Multiple genetic variants have been associated with adult obesity and a few with severe obesity in childhood; however, less progress has been made in establishing genetic influences on common early-onset obesity. We performed a North American, Australian and European collaborative meta-analysis of 14 studies consisting of 5,530 cases (≥95th percentile of body mass index (BMI)) and 8,318 controls (<50th percentile of BMI) of European ancestry. Taking forward the eight newly discovered signals yielding association with P < 5 × 10−6 in nine independent data sets (2,818 cases and 4,083 controls), we observed two loci that yielded genome-wide significant combined P values near OLFM4 at 13q14 (rs9568856; P = 1.82 × 10−9; odds ratio (OR) = 1.22) and within HOXB5 at 17q21 (rs9299; P = 3.54 × 10−9; OR = 1.14). Both loci continued to show association when two extreme childhood obesity cohorts were included (2,214 cases and 2,674 controls). These two loci also yielded directionally consistent associations in a previous meta-analysis of adult BMI1.
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Avon Longitudinal Study of Parents and Children (ALSPAC): The authors are extremely grateful to all the families who took part in this study, the midwives for their help in recruiting them and the whole ALSPAC team, which includes interviewers, computer and laboratory technicians, clerical workers, research scientists, volunteers, managers, receptionists and nurses. The authors would also like to acknowledge 23andMe for our genotyping collaboration. The UK MRC (74882), the Wellcome Trust (076467) and the University of Bristol provide core support for ALSPAC. This publication is the work of the authors, and J.P.B. and S.F.A.G. will serve as guarantors for the content.
Northern Finnish Birth Cohort Studies 1966 (NFBC1966) and 1986 (NFBC1986): The authors thank P. Rantakallio (launch of NFBC1966 and NBC1986) and O. Tornwall and M. Jussila (DNA biobanking). The authors would like to acknowledge the contribution of the late Academian of Science Leena Peltonen. B.V. was supported by the Economic Social Research Council (ESRC; ES/H016058/1). J.B. is supported by a Wellcome Trust fellowship grant (WT088431MA). NFBC1966 and NFBC1986 received financial support from the Academy of Finland (104781, 120315, 129269, 1114194, the Center of Excellence in Complex Disease Genetics and SALVE), the University Hospital Oulu, the Biocenter Oulu, the University of Oulu (75617), the European Commission (EURO-BLCS; Framework 5 award; QLG1-CT-2000-01643), the US National Heart, Lung, and Blood Institute (NHLBI; 5R01HL087679-02 through the STAMPEED program (1RL1MH083268-01)), the US National Institutes of Health (NIH) and National Institute of Mental Health (NIMH; 5R01MH63706:02), the European Network for Genetic and Genomic Epidemiology (ENGAGE) project and grant agreement HEALTH-F4-2007-201413, the UK MRC (G0500539, G0600705 and PrevMetSyn/SALVE) and the Wellcome Trust (UK; GR069224). DNA extraction, sample quality control, biobank upkeep and aliquotting were performed at the National Public Health Institute at Biomedicum Helsinki (Finland) and were supported financially by the Academy of Finland and Biocentrum Helsinki.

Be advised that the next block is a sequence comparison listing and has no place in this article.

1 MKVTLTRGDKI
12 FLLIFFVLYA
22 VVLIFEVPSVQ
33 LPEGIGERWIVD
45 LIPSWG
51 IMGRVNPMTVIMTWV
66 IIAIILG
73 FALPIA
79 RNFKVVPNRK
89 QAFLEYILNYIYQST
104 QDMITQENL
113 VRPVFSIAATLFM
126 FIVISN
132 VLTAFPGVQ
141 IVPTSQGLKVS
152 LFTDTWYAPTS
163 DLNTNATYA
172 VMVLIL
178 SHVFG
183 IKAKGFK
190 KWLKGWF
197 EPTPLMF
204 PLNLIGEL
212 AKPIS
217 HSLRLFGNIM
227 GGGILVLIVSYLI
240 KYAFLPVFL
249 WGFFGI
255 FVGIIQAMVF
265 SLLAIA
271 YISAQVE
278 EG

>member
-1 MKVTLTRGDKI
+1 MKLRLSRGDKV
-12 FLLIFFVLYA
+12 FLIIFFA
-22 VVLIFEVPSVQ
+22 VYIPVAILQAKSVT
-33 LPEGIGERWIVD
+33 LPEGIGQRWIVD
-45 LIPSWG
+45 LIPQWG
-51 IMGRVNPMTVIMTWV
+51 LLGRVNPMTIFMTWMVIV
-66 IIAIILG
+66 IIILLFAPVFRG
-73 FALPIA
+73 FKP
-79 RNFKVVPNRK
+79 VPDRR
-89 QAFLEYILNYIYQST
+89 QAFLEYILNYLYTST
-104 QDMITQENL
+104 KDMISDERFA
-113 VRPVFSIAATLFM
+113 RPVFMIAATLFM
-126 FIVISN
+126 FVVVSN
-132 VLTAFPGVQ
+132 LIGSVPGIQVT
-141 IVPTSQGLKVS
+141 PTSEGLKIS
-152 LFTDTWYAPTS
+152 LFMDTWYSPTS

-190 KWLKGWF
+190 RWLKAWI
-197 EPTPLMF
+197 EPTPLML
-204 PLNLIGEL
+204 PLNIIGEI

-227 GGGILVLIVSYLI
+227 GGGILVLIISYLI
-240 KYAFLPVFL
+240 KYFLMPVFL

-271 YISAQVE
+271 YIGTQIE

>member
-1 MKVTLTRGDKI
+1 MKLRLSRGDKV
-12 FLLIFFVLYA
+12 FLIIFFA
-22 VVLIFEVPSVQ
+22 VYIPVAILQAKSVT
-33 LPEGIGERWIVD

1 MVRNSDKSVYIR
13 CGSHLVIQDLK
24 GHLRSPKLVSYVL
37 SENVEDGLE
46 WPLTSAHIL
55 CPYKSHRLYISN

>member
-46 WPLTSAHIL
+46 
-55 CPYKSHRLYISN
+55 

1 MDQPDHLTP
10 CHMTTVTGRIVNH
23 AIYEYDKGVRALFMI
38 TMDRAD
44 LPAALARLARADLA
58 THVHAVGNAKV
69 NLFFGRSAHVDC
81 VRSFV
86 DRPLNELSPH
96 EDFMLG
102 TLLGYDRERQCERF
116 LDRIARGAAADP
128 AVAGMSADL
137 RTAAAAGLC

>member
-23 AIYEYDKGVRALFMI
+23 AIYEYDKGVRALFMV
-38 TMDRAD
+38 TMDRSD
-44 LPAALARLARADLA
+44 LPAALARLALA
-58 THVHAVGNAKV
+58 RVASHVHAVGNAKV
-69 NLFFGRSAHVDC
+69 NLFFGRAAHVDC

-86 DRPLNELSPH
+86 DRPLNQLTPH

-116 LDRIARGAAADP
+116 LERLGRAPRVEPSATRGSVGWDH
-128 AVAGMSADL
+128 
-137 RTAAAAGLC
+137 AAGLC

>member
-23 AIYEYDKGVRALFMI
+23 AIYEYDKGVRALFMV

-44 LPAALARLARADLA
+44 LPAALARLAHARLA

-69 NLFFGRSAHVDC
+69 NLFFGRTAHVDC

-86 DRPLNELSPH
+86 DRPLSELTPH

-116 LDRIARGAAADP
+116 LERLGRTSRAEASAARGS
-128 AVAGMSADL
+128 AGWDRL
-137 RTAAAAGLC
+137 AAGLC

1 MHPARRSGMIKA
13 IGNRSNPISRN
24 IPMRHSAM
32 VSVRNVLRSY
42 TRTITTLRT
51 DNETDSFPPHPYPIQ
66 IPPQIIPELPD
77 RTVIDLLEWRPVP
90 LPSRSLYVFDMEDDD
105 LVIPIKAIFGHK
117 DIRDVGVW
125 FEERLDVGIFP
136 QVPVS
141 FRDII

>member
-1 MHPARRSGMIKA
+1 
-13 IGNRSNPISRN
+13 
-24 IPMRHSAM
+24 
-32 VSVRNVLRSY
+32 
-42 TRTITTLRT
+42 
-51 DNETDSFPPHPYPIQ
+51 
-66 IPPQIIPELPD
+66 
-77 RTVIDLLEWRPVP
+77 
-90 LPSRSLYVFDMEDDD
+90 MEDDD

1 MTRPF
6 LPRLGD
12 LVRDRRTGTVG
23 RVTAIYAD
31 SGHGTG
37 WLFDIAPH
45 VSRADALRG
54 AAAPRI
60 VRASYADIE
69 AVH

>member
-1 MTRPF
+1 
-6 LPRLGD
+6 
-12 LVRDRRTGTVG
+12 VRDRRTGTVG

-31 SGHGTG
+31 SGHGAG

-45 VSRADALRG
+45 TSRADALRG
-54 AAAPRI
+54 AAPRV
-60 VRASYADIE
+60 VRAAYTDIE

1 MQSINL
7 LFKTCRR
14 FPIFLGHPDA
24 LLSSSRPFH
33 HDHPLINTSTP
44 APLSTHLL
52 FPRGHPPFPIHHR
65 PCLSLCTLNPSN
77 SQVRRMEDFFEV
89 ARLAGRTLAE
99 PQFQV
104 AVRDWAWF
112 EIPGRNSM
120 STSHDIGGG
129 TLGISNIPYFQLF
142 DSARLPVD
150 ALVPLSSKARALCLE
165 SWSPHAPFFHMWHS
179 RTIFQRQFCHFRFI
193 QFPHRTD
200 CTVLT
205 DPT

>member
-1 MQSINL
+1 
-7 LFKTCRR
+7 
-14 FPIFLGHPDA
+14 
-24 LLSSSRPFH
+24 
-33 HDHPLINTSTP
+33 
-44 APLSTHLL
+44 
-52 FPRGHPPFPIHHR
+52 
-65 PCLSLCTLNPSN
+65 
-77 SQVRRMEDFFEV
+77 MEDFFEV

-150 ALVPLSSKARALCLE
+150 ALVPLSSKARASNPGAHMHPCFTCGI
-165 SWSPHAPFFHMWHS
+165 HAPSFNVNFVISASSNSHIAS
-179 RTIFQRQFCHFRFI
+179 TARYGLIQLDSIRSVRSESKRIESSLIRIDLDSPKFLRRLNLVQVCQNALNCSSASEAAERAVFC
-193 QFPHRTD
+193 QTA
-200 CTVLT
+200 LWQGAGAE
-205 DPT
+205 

British 1958 Birth Cohort (B58C): S. Ring, W. McArdle and J. Johnson are thanked for help with data linkage. E.H. holds the UK Department of Health Public Health Career Scientist Award. Analyses were funded by the British Heart Foundation (PG/09/023) and as part of the Public Health Research Consortium (supported by the UK Department of Health Policy Research Programme). C.M.L. is a Wellcome Trust Research Career Development Fellow (086596/Z/08/Z). R.M. was funded by grants from the European Commission Framework Programme 7 (FP7; 201413 and 245536), the Estonian government (SF0180142s08) and the European Union (EU) through the European Regional Development Fund (ERDF) and within the framework of the Centre of Excellence in Genomics and the University of Tartu (SP1GVARENG). The views expressed in this publication are those of the authors and not necessarily those of the UK Department of Health. Information about the wider program of the PHRC is available (see URLs). Collection of DNA in the 1958 Birth Cohort was funded by the UK MRC (G0000934) and the Wellcome Trust (068545/Z/02). This research used resources provided by the Type 1 Diabetes Genetics Consortium, a collaborative clinical study sponsored by the US National Institute of Diabetes and Digestive and Kidney Diseases (NIDDK), the US National Institute of Allergy and Infectious Diseases, the US National Human Genome Research Institute, the US National Institute of Child Health and Human Development and the Juvenile Diabetes Research Foundation International (JDRF) and supported by the NIDDK (U01 DK062418). This study makes use of data generated by the Wellcome Trust Case Control Consortium 2. A full list of investigators who contributed to generation of the data is available from the Wellcome Trust Case Control Consortium website. Funding for the project was provided by the Wellcome Trust (083948). Work was undertaken at Great Ormond Street Hospital and the Institute of Child Health at University College London, which received some funding from the UK Department of Health's NIHR (Biomedical Research Centres funding). The UK MRC provides funds for the MRC Centre of Epidemiology for Child Health.
French Young Study (FRENCH YOUNG): The authors thank the subjects and families who participated in this study. This work was supported by grants from the Agence Nationale de la Recherche, the Conseil Régional Nord-Pas de Calais as part of Fonds Européen de Développement Economique et Regional, Genome Quebec as part of Genome Canada and the UK MRC.